From my view, it was the most remarkable production in U.S. political history.
In his historic speech, Barack Obama once again coupled Democrats with tenacity, determination, and the strength to stand up to the Republicans on the one issue they always use against us: national security. The Barack Obama that showed up last night is no one to be messed with. The sheer brute masculinity, coupled with his grace of delivery of the speech, put the Republicans, but more specifically, John McCain on notice.
“If John McCain wants to have a debate about who has the temperament, and judgment, to serve as the next Commander-in-Chief, that’s a debate I’m ready to have.” – Barack Obama, Democratic Nominee for President
Gone was the soaring word fogs that had so troubled me during the primary season. Replaced by sculpted rhetoric that carved out a critique of George W. Bush and John McCain that could only conjure up images of the hug. Obama took the speaking style that mesmerized voters for the last eighteen months, but this time added a dividing line between himself and his adversary, willing to not only draw distinction, but political blood.
For — for while — while Senator McCain was turning his sights to Iraq just days after 9/11, I stood up and opposed this war, knowing that it would distract us from the real threats that we face.
When John McCain said we could just muddle through in Afghanistan, I argued for more resources and more troops to finish the fight against the terrorists who actually attacked us on 9/11, and made clear that we must take out Osama bin Laden and his lieutenants if we have them in our sights.
You know, John McCain likes to say that he’ll follow bin Laden to the gates of Hell, but he won’t even follow him to the cave where he lives.
And today, today, as my call for a timeframe to remove our troops from Iraq has been echoed by the Iraqi government and even the Bush administration, even after we learned that Iraq has $79 billion in surplus while we are wallowing in deficit, John McCain stands alone in his stubborn refusal to end a misguided war.
“Muddle through” in Afghanistan, that was John McCain’s foreign policy prescription. Navy Adm. Michael G. Mullen, chairman of the Joint Chiefs of Staff, feels otherwise.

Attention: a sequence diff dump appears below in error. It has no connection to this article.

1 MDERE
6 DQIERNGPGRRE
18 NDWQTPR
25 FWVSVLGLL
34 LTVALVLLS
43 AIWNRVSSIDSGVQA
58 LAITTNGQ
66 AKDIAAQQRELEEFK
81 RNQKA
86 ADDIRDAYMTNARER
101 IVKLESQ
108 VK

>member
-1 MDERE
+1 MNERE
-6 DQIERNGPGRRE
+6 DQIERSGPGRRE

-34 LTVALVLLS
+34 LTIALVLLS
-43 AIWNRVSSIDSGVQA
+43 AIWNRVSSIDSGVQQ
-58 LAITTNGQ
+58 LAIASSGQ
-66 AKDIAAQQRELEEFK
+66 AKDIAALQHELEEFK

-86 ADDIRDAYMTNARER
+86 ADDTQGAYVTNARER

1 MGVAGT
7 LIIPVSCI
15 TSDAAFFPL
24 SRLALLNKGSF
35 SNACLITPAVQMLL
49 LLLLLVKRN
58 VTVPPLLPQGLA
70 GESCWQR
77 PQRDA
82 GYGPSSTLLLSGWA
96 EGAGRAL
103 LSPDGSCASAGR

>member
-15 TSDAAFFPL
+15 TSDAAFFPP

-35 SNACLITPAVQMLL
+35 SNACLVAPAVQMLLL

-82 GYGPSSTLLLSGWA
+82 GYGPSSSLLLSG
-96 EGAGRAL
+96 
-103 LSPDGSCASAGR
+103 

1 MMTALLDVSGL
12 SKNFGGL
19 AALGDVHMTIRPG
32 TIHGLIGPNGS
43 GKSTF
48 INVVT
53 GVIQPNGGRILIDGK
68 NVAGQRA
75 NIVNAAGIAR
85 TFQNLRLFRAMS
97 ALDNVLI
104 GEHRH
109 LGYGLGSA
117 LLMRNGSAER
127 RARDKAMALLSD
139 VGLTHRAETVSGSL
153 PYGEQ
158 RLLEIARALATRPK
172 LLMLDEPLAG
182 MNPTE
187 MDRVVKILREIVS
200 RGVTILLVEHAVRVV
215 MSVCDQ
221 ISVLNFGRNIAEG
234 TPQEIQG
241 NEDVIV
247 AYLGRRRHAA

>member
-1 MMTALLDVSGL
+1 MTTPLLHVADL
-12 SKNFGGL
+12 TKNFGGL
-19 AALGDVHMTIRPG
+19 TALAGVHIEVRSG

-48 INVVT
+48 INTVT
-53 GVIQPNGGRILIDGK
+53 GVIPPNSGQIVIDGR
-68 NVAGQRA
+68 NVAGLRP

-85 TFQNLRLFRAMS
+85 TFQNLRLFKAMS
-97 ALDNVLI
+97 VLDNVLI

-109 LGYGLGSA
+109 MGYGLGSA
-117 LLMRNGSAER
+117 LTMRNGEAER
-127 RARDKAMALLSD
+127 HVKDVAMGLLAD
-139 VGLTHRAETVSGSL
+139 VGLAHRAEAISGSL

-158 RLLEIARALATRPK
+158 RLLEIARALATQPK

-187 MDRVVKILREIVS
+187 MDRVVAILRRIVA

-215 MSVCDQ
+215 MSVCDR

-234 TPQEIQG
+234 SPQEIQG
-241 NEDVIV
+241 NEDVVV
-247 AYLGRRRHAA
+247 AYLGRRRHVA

“I don’t have troops I can reach for, brigades I can reach, to send into Afghanistan until I have a reduced requirement in Iraq,” Mullen told reporters at the Pentagon. “Afghanistan has been and remains an economy-of-force campaign, which by definition means we need more forces there.”
Not only has John McCain been myopic in his military strategy, as he lays out his case for commander in chief. He’s been completely clueless about the other serious threats we face beyond Iraq. It’s as if he’s never thought about them. Central Asia takes second place to Iraq, while Senator McCain misidentifies the borders of Pakistan. Meanwhile, McCain displays the same arrogant recklessness as Bush when recently saying “we are all Georgians,” when it’s clear our priorities are anything but aligned and certainly not connected through quantifiable actions.
Barack Obama laid John McCain out, calling him on, not only his lapse of military judgment and strategic vision, but tying that to the first priorities of all presidents: the people’s welfare.
America, we are better than these last eight years. We are a better country than this. (APPLAUSE)
This country is more decent than one where a woman in Ohio, on the brink of retirement, finds herself one illness away from disaster after a lifetime of hard work.
We’re a better country than one where a man in Indiana has to pack up the equipment that he’s worked on for 20 years and watch as it’s shipped off to China, and then chokes up as he explains how he felt like a failure when he went home to tell his family the news.
We are more compassionate than a government that lets veterans sleep on our streets and families slide into poverty… (APPLAUSE) … that sits… (APPLAUSE) … that sits on its hands while a major American city drowns before our eyes.
The African American gentleman standing beside me said it best, when he didn’t think I was listening. “Lord have mercy. After all these years…” …then his voice trailed off.
America, our work will not be easy. The challenges we face require tough choices. And Democrats, as well as Republicans, will need to cast off the worn-out ideas and politics of the past, for part of what has been lost these past eight years can’t just be measured by lost wages or bigger trade deficits. What has also been lost is our sense of common purpose, and that’s what we have to restore.
We may not agree on abortion, but surely we can agree on reducing the number of unwanted pregnancies in this country. (APPLAUSE) The — the reality of gun ownership may be different for hunters in rural Ohio than they are for those plagued by gang violence in Cleveland, but don’t tell me we can’t uphold the Second Amendment while keeping AK-47s out of the hands of criminals. (APPLAUSE)
I know there are differences on same-sex marriage, but surely we can agree that our gay and lesbian brothers and sisters deserve to visit the person they love in a hospital and to live lives free of discrimination.
Martin Luther King, Jr. has his heir.
So I’ve got news for you, John McCain: We all put our country first. – Barack Obama
Make no mistake about it. The Republicans are in rewrite.
Cue Brooks & Dunn.